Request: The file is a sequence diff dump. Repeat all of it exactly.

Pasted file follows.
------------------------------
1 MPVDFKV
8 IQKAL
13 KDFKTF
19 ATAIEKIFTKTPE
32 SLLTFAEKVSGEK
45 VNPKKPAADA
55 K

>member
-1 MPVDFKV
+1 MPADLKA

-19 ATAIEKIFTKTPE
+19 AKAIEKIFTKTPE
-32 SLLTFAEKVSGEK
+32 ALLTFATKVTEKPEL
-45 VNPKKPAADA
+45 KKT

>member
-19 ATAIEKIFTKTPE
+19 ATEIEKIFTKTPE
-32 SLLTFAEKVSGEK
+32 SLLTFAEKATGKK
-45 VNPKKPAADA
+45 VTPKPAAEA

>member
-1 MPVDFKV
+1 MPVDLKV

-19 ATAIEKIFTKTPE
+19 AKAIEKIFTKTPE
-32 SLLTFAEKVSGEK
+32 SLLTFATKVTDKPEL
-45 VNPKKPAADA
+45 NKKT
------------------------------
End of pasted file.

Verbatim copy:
1 MPVDFKV
8 IQKAL
13 KDFKTF
19 ATAIEKIFTKTPE
32 SLLTFAEKVSGEK
45 VNPKKPAADA
55 K

>member
-1 MPVDFKV
+1 MPADLKA

-19 ATAIEKIFTKTPE
+19 AKAIEKIFTKTPE
-32 SLLTFAEKVSGEK
+32 ALLTFATKVTEKPEL
-45 VNPKKPAADA
+45 KKT

>member
-19 ATAIEKIFTKTPE
+19 ATEIEKIFTKTPE
-32 SLLTFAEKVSGEK
+32 SLLTFAEKATGKK
-45 VNPKKPAADA
+45 VTPKPAAEA

>member
-1 MPVDFKV
+1 MPVDLKV

-19 ATAIEKIFTKTPE
+19 AKAIEKIFTKTPE
-32 SLLTFAEKVSGEK
+32 SLLTFATKVTDKPEL
-45 VNPKKPAADA
+45 NKKT